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Public finance for development

Dutch taxpayers' money must be spent in the public interest. The government uses some of it to finance and support projects and activities abroad. It does this through various channels, including Dutch development bank FMO, multilateral banks like the World Bank and special funds such as the UN's Green Climate Fund. In addition, the Dutch state supports high-risk export activities through export credit agency Atradius DSB. To serve the public interest, government expenditure on projects and activities abroad must help prevent damage to people and the environment.

Before deciding to support a project, all institutions operating with public money should assess whether it disadvantages certain groups and whether they receive ample compensation, whether it causes environmental damage and who is responsible for remedying it, and whether the project contributes to sustainable development.

Large-scale infrastructure and agriculture

Large infrastructural projects, such as dams or hydropower plants, are examples of activities which may cause considerable damage. Development banks and other public finance institutions often see them as green energy providers, but fail to take into account what happens to the areas which are submerged, or further downstream when a river is cut off.

Or take large-scale, intensive farming. Often seen as the perfect solution to food scarcity and poverty, it can lead to monocultures and negative impacts on farmers who have been growing food informally for many decades, i.e. without having formal rights to the land they cultivate.

The primary aim of export support, provided in the Netherlands on behalf of the government by export credit agency Atradius DSB, is not to promote sustainable development but to advance Dutch exports. Because they act in the public interest, Atradius DSB, too, should ensure that only projects meeting high social and environmental standards receive export support.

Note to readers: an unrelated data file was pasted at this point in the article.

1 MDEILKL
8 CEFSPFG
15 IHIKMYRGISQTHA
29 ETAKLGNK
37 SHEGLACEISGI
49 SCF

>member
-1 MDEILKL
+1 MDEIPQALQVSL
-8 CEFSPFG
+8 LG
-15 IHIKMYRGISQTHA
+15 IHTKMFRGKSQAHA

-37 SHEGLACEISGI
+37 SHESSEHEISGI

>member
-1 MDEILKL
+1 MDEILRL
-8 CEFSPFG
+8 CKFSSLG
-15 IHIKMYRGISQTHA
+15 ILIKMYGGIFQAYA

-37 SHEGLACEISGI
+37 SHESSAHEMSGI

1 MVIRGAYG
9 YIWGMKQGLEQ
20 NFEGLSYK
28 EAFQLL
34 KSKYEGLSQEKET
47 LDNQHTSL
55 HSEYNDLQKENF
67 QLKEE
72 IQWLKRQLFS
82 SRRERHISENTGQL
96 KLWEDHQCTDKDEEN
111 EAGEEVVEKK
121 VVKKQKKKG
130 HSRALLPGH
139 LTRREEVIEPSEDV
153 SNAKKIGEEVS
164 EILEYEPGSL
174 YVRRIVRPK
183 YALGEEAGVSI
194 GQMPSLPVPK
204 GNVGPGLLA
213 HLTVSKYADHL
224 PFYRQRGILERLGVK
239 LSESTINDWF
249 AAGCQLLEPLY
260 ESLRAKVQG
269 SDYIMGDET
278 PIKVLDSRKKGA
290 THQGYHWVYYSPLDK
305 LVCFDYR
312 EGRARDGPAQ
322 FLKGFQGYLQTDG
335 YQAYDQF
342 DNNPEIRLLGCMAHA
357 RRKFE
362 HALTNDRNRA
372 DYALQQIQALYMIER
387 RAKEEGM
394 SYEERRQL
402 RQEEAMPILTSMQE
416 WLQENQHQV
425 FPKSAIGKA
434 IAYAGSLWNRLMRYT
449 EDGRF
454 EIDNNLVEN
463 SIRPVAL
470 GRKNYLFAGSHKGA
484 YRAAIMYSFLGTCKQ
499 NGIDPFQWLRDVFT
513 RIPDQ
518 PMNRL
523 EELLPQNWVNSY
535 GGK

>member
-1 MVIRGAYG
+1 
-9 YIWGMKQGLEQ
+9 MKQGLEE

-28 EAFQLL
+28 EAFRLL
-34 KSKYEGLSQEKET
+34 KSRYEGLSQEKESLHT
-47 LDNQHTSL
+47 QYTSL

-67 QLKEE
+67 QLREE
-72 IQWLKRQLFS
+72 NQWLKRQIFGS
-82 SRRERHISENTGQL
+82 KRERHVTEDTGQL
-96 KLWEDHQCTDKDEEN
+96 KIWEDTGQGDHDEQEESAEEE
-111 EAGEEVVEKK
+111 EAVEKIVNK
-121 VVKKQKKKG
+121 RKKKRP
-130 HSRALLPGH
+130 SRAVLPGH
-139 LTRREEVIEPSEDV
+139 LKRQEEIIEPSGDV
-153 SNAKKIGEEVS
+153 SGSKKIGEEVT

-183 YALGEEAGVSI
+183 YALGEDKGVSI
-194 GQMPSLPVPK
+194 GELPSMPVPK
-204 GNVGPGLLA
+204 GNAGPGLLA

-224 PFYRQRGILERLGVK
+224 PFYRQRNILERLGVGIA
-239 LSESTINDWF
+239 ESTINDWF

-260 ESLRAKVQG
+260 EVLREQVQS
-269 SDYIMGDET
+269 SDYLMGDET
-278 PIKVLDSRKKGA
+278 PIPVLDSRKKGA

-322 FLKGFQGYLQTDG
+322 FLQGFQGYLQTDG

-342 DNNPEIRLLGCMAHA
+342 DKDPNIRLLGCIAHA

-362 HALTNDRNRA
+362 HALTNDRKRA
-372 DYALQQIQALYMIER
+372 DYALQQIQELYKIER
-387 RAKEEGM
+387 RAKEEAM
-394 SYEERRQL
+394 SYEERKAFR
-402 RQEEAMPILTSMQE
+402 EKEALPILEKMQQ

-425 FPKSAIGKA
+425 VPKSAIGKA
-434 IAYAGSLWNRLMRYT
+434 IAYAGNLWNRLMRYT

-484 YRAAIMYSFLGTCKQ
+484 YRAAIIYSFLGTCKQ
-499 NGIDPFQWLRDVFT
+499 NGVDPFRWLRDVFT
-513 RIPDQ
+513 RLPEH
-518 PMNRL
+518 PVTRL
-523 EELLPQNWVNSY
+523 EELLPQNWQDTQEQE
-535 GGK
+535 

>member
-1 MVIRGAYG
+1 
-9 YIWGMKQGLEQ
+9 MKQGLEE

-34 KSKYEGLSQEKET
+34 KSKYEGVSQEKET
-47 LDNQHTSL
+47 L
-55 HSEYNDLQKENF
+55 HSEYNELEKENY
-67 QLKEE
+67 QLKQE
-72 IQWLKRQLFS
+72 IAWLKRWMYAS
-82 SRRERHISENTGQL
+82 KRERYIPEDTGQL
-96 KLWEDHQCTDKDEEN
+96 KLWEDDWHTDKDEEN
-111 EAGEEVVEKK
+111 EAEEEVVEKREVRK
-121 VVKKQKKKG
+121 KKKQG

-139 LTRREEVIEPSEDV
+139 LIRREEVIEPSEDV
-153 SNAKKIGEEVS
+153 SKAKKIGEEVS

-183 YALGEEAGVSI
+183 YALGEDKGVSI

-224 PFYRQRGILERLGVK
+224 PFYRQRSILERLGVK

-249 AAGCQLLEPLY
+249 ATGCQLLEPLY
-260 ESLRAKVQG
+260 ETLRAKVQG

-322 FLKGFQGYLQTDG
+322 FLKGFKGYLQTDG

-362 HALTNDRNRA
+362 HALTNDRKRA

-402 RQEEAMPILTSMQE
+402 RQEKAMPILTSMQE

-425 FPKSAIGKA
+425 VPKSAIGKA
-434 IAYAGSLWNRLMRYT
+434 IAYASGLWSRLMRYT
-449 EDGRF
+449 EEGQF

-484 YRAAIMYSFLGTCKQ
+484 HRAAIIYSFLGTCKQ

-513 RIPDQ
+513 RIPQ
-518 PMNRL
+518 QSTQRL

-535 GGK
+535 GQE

Social and environmental criteria not sufficiently binding

Most public finance institutions commit themselves to social and environmental regulations of some kind, but these are often non-binding and are not adhered to in practice. Both ENDS has been following a number of these institutions, like FMO and Atradius DSB, for several years, monitoring whether they adhere to their own social and environmental criteria and confronting them if they do not. Together with partner organisations from across the world, we continuously advocate for adherence to, and strengthening of, the existing criteria used by the various institutions. In addition, we show how development finance can be utilised to achieve real sustainable development.

Our work on the subject of Public finance for development

  • Dossier

    Global Alliance for Green and Gender Action (GAGGA)

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    GAGGA rallies the collective power of the women's rights and environmental justice movements to realize a world where women can and do access their rights to water, food security, and a clean, healthy and safe environment.